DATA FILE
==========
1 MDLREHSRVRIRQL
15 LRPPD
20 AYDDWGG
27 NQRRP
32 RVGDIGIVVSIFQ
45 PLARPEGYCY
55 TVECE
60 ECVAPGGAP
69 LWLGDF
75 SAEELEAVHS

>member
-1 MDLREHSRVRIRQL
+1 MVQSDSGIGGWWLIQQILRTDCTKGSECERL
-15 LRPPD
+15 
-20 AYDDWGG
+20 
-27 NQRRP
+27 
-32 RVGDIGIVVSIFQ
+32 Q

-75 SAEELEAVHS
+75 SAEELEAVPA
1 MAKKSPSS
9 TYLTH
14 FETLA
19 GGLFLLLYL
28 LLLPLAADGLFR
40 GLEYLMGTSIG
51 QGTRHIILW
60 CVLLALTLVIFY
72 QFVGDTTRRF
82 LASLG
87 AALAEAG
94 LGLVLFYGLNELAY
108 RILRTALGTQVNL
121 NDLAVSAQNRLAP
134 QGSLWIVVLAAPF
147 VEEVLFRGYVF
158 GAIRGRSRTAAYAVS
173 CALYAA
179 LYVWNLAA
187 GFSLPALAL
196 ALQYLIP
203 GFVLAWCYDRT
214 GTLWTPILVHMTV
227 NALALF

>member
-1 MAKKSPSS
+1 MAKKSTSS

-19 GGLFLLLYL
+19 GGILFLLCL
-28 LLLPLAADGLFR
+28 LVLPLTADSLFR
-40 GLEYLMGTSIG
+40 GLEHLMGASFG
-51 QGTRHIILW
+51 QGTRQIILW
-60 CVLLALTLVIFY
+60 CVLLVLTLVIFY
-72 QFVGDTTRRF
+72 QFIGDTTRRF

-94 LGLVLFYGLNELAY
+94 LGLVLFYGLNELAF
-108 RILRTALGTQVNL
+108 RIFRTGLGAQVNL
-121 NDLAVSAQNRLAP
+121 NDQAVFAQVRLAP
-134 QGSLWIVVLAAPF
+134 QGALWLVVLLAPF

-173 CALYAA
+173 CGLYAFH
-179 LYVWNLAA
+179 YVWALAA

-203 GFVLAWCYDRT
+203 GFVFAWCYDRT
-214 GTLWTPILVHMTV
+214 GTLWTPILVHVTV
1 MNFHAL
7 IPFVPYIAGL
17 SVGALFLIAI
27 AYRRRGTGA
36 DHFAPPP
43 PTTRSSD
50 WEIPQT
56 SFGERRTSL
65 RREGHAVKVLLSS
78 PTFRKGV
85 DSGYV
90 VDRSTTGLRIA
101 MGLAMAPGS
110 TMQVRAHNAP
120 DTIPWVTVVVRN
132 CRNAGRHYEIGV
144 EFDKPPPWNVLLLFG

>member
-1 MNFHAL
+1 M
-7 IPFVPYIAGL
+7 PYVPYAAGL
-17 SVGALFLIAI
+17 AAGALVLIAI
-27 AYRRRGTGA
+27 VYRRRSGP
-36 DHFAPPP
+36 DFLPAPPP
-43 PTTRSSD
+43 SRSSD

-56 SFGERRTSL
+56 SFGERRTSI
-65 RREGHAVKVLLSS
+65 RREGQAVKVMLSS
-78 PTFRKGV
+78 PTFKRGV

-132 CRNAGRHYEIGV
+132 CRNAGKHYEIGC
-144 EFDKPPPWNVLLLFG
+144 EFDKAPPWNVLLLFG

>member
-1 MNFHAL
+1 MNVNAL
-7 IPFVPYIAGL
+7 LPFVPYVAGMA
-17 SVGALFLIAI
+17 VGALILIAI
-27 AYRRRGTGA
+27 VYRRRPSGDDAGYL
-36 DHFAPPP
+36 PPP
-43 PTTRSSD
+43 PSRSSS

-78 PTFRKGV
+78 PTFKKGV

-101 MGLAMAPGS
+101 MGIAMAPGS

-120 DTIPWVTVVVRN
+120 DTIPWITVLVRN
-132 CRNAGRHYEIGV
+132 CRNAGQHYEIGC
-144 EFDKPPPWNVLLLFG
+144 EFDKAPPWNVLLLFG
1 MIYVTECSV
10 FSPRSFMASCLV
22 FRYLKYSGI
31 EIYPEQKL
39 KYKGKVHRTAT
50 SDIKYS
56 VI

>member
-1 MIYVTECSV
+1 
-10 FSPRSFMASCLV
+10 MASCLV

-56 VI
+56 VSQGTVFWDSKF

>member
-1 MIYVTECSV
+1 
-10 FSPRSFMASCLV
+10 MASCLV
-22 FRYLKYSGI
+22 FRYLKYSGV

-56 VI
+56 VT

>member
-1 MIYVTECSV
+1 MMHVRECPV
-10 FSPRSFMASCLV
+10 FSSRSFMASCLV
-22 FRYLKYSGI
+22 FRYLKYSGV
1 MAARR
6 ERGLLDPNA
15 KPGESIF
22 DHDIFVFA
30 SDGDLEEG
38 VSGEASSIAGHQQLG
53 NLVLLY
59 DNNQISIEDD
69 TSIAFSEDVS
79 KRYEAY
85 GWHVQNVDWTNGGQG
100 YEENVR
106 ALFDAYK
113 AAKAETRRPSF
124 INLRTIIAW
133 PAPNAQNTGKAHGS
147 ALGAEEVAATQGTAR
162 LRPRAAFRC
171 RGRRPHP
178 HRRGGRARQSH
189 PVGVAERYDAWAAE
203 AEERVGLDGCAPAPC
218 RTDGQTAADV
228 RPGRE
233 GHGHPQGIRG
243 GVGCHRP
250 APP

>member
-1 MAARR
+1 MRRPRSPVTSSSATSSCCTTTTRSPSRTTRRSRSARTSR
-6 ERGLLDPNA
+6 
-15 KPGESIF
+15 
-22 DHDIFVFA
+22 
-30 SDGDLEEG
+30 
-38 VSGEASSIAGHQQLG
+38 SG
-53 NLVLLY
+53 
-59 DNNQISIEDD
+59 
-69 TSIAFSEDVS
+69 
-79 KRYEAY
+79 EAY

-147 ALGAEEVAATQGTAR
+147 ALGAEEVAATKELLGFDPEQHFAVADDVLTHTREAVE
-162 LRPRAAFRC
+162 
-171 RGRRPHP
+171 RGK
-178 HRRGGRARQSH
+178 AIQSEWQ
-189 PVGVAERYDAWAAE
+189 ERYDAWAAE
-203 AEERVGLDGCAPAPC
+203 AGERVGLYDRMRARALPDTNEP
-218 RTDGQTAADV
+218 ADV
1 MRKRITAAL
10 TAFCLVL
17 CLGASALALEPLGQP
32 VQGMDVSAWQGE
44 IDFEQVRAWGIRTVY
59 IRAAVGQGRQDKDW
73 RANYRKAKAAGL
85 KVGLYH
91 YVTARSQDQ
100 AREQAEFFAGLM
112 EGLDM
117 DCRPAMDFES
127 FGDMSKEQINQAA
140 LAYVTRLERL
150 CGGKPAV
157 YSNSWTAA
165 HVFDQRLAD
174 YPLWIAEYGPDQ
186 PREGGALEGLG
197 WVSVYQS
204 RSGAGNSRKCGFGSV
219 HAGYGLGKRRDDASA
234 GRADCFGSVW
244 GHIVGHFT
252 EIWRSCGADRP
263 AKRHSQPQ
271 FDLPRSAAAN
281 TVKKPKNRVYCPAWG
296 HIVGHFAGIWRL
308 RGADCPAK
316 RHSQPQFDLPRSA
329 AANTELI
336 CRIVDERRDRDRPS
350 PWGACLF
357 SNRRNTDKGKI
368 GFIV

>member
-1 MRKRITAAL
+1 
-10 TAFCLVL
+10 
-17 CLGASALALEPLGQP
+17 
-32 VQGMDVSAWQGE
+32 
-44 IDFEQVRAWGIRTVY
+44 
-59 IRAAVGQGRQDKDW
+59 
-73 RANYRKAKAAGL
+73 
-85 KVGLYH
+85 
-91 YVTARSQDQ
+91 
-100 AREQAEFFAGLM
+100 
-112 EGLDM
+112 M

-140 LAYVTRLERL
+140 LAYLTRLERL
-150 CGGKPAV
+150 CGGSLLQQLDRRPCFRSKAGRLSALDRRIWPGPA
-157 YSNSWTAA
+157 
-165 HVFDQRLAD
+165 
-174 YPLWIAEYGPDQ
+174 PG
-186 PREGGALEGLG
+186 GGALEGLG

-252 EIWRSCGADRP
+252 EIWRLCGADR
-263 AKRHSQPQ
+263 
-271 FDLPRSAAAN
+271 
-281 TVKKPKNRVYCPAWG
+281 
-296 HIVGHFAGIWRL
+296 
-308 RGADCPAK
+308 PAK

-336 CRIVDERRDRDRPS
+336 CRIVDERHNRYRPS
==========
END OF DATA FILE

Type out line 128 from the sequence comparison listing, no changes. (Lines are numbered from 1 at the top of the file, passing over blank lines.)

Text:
-36 DHFAPPP